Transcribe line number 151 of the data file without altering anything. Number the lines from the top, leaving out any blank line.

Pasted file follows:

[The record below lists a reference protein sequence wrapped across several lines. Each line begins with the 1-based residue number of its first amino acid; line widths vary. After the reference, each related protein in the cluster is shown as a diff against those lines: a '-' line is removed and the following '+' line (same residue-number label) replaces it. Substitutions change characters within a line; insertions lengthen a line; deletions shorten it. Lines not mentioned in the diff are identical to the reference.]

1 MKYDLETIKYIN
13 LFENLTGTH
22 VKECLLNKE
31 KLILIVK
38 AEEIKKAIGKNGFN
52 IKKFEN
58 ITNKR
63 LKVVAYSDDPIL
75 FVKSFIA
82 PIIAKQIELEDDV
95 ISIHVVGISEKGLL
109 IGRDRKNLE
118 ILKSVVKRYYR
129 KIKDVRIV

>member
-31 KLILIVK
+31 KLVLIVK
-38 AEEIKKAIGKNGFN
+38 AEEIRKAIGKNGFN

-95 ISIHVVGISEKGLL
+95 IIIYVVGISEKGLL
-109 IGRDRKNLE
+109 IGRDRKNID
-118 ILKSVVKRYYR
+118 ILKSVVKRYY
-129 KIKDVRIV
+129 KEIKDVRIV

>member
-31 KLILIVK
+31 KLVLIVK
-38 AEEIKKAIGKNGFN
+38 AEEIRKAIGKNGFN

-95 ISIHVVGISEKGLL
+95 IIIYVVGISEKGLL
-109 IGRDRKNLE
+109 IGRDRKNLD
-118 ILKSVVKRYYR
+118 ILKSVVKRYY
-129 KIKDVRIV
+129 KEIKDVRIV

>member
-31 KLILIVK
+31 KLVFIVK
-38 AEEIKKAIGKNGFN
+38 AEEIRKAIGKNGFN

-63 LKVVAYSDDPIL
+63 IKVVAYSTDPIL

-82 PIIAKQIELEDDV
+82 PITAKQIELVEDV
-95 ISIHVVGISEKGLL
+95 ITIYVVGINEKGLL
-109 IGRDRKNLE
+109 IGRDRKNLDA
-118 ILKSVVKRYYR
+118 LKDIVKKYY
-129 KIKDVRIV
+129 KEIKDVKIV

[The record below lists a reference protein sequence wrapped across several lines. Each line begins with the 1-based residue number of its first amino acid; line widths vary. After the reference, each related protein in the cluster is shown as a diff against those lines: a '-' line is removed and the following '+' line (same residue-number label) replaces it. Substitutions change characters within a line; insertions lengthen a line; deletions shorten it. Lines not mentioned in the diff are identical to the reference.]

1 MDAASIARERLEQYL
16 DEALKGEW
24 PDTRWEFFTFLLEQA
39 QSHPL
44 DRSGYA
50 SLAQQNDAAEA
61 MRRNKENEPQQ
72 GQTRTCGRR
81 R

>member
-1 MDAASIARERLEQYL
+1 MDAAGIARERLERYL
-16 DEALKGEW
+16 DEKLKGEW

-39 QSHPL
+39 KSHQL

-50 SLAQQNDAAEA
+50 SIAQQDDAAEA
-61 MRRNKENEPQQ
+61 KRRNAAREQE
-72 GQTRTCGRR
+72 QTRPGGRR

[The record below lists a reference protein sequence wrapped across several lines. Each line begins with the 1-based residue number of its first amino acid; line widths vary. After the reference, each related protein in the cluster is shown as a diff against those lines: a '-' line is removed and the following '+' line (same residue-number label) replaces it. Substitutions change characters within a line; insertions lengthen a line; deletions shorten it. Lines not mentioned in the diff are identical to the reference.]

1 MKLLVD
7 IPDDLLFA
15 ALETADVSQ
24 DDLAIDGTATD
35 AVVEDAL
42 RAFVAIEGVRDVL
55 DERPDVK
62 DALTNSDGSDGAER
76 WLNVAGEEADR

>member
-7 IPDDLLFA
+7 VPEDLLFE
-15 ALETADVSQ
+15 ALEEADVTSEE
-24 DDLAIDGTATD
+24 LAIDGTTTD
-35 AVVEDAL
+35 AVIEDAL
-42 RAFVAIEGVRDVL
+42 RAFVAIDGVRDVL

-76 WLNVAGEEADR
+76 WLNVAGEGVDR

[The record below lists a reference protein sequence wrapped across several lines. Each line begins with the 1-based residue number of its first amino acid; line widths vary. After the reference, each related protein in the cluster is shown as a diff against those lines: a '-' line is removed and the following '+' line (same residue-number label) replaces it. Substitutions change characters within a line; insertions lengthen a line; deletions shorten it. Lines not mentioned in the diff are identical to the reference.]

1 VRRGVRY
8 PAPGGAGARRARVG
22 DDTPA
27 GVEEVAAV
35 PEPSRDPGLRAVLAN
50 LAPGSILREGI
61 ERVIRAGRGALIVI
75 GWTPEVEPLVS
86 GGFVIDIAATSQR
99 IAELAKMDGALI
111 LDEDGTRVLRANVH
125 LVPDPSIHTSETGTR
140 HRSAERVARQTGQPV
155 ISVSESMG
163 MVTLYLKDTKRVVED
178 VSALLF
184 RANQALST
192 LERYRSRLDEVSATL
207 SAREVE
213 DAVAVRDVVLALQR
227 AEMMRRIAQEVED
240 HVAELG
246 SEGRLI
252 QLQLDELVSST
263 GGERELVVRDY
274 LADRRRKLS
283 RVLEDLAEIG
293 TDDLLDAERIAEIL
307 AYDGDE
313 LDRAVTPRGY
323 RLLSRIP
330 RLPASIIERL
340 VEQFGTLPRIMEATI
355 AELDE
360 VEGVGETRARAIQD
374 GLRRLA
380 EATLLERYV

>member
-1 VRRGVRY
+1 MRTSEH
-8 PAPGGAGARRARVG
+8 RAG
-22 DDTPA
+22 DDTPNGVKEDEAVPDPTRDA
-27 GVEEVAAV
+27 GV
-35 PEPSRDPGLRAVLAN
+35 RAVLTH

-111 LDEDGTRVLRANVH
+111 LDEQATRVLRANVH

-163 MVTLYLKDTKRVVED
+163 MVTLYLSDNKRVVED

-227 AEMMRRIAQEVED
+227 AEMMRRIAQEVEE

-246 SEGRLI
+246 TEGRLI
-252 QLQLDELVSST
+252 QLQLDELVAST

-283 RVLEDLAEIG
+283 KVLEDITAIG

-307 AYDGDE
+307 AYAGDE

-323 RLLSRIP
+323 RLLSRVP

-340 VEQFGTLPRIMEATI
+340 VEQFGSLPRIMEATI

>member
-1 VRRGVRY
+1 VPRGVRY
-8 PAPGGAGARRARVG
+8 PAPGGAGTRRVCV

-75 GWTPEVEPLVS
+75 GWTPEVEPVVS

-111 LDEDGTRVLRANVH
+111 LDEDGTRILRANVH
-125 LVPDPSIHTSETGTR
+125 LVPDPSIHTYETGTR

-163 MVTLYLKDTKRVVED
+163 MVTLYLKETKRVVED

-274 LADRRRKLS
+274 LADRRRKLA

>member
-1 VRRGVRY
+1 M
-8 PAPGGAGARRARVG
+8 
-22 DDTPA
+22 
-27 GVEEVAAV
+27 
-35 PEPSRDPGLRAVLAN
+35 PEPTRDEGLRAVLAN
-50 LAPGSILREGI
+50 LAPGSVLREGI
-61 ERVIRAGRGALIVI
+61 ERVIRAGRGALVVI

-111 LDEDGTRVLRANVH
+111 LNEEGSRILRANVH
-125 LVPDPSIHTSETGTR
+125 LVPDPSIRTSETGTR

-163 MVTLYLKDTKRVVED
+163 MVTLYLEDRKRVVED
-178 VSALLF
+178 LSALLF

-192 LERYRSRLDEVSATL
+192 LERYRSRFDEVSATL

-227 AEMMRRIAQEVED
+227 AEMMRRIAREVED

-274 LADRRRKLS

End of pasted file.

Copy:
+27 GV